With the creation of this card based on The Rifleman television series of 1958-63, I've expanded into my third addition to the original Topps 1958 TV Westerns bubblegum card issue. (My Maverick cards were featured on the blog on Aug. 13, and Rawhide cards were presented on Sept. 28.)
The Rifleman is one of the few classic TV westerns that is currently (as of late 2014) being shown in reruns regularly on cable; Saturday mornings on AMC.
I'm not going to say too much about the television show, itself. There is plenty of readily available information on the internet. One recommended site is the "Official" web site of the series, at http://www.therifleman.net.
I can tell you why I chose to make this custom card. I've always been a fan of Chuck Connors; moreso since I met him at the National Sports Collectors Convention in 1985.
A couple of years earlier, one of my contributors at SCD, Paul Green, had worked up a profile of Connors and conducted a Q-and-A session for the paper. The article heavily leaned toward Connors' career in professional baseball: One game with the 1949 Brooklyn Dodgers and 66 games in 1951 as a Chicago Cub, plus more than 950 games in the minor leagues in 1940, 1942, 1946-52.
As we were setting up our booth at the Anaheim National, a tall, well-built fellow, whom I instantly recognized, strode up to me, shook my hand and introduced himself as Chuck Connors.
He wanted to thank me for publishing that interview and, parenthetically, for kick-starting a secondary "career" as an autograph guest at Southern California card shows. Connors didn't do card shows for the money, obviously, but rather because he really seemed to enjoy interacting with fans both baseball fans and Hollywood fans.
When he invited me for a drink, I left the booth set up to my minions and we adjourned to one of the bars at the Disneyland Hotel. We probably talked for two hours.
I listened to great stories of his days in pro ball. I got a real feel for the frustration he suffered in going to spring training with the Dodgers every year in the late 1940s, only to be sent out to Montreal or Mobile when the season started, where he'd regularly hit around .300 with nearly 20 home runs. He summarized his lack of success in breaking into the Brooklyn squad by saying he'd had "Gil Hodges stuck up my ass all that time."
We also talked about his acting career. I was particularly interested in a new project that he had just signed on for. He was going to play Capt. Jonas Skorzeny, an evil lycanthrope, in a series that eventually aired for some 30 episodes in 1987-88 as Werewolf.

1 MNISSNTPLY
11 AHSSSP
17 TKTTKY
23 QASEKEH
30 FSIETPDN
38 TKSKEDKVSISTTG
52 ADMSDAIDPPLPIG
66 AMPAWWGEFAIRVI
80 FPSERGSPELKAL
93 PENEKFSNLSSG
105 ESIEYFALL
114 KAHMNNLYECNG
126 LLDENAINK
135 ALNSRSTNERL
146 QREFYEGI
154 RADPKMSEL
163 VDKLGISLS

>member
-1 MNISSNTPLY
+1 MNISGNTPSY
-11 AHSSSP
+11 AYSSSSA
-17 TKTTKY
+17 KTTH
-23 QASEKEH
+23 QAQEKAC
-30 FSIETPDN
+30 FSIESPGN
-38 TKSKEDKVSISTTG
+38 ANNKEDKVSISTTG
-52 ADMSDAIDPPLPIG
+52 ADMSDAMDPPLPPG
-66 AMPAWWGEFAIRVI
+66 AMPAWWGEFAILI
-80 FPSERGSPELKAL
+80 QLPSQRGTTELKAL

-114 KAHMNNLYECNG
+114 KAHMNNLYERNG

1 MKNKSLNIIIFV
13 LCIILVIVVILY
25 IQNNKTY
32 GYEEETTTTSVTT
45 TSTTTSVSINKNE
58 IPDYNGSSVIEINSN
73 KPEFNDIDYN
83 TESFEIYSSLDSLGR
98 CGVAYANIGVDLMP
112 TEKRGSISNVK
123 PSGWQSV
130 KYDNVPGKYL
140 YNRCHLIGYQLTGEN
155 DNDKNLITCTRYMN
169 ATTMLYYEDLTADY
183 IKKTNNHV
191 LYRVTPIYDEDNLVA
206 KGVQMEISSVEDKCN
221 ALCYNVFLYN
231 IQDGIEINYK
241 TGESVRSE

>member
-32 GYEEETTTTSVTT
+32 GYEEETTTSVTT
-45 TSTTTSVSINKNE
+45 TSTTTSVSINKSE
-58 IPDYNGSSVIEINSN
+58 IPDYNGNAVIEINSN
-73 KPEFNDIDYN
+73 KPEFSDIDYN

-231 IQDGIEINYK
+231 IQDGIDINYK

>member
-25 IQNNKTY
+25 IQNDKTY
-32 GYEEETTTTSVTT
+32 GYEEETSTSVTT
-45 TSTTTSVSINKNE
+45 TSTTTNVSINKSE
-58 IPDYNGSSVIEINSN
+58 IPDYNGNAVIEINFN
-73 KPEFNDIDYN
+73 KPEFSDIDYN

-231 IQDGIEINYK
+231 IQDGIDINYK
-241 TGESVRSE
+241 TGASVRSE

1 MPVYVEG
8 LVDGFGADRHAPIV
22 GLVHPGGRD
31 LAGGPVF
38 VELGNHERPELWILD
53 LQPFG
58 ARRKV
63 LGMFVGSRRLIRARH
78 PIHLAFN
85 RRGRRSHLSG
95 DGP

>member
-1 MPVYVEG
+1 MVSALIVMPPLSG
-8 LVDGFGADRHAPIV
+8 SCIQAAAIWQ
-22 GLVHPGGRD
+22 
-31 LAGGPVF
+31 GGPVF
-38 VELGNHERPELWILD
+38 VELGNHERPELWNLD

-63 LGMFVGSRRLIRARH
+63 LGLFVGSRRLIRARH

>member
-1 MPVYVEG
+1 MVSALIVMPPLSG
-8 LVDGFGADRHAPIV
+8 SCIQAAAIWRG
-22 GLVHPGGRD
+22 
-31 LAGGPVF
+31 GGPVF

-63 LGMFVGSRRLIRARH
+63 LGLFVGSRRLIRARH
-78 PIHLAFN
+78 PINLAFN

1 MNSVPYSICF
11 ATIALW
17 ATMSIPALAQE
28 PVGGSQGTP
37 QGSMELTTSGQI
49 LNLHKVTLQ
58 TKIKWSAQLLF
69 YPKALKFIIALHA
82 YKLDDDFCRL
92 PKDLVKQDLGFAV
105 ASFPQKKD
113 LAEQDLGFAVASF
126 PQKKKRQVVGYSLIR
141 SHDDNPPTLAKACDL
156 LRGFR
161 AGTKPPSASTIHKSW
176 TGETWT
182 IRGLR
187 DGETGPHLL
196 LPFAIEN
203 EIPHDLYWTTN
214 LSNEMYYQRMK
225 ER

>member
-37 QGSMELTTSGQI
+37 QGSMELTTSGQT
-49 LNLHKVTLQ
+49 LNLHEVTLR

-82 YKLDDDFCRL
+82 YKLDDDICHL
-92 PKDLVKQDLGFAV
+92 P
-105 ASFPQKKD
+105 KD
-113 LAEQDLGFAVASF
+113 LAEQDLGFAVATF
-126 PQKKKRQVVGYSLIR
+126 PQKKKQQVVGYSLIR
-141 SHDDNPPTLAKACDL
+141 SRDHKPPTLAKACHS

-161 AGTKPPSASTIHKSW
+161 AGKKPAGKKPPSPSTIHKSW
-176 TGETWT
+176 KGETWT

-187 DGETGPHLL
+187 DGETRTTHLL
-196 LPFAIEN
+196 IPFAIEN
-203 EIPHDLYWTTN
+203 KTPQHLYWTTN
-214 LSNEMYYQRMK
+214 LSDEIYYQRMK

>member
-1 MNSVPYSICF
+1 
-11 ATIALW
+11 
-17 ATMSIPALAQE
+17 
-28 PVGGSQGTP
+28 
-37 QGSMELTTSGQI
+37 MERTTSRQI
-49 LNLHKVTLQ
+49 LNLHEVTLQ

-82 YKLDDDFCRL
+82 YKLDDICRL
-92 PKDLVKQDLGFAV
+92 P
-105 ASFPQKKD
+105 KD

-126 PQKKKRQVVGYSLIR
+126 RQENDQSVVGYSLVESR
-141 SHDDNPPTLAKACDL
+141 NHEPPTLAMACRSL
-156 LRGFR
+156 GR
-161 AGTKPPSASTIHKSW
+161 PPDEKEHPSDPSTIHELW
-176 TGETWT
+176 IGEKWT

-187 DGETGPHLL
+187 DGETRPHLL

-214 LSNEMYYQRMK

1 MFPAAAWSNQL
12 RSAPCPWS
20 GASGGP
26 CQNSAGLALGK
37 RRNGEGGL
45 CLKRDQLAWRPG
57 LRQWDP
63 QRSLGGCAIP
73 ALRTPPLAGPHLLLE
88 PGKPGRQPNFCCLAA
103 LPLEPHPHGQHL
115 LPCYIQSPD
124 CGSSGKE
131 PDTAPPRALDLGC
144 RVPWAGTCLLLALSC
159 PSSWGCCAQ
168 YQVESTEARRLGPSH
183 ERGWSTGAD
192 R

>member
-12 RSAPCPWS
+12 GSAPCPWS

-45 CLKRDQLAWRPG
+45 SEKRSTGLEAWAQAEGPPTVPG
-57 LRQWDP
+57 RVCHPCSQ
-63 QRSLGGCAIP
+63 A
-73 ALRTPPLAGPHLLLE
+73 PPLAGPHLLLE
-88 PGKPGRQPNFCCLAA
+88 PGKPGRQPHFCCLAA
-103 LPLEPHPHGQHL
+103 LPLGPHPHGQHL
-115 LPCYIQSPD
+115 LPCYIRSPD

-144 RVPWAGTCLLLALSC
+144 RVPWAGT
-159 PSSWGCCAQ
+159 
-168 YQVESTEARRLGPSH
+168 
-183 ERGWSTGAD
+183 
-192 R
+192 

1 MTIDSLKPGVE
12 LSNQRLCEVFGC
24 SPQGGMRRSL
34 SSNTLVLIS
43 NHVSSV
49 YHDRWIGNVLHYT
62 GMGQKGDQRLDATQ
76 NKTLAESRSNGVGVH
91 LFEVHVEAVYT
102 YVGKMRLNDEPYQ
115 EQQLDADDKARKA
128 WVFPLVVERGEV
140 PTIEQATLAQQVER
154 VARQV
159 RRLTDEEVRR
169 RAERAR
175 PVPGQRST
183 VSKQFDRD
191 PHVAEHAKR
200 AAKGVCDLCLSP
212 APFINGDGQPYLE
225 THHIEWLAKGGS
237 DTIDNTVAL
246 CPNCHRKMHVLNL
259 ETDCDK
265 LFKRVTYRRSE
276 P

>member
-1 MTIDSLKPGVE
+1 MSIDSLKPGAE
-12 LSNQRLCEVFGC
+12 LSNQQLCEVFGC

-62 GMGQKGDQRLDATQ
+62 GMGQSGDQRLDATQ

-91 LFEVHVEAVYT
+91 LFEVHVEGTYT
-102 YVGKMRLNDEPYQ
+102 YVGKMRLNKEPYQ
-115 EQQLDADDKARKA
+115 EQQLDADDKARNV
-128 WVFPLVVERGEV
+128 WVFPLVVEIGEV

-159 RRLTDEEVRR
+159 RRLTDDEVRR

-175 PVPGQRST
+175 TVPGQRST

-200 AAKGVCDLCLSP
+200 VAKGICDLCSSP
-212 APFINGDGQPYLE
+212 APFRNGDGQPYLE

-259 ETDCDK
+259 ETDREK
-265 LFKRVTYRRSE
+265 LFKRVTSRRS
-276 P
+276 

Our conversation came to an end when it was time for him to participate in a card-flipping contest. If I recall correctly, he lost in the celebrity division finals to Bob Feller.
|At the 1985 National Convention in Anaheim, Chuck|
Connors stands by while Bob Feller makes his throw.
Not long after I returned to Wisconsin from the show, I received an envelope with a handful of autographed 8x10 photos from Connors. We corresponded a time or two prior to his passing in 1992.
My Rifleman custom card focuses on character Lucas McCain's "gimmick gun." Many of the TV westerns of that era featured some sort of signature weapon wielded by the star. Wyatt Earp had his Buntline Special, Johnny Yuma had his double-barreled sawed-off shotgun, Josh Randall his cut-down Winchester, etc.
Lucas McCain had a tricked-out Winchester Model 1892 saddle-ring carbine. Viewers were expected to suspend disbelief that a character in a series set in the 1880s in New Mexico Territory was sporting a rifle that wouldn't be invented for a dozen years.
The Winchester had a 20" barrel and a capacity of 15 rounds of .44-40 ammunition. A modified reverse-D lever had a set-screw that could be deployed to make the rifle fire without pulling the trigger, allowing McCain to get off a string of rapid-fire hip shots.
Viewers also had to suspend disbelief that a rifle could be fired in that fashion with any degree of accuracy.
According to what I've seen on the internet, there were five rifles used in the series. Several of them have made their way into the gun collectors' market, where they have fetched good prices at auction.
This may be the only Rifleman custom card I'll make. Good color photos relative to the show are not plentiful. This surely will not be the last time Chuck Connors appears on one of my custom cards, however. Some day I'll work up a baseball card or two.
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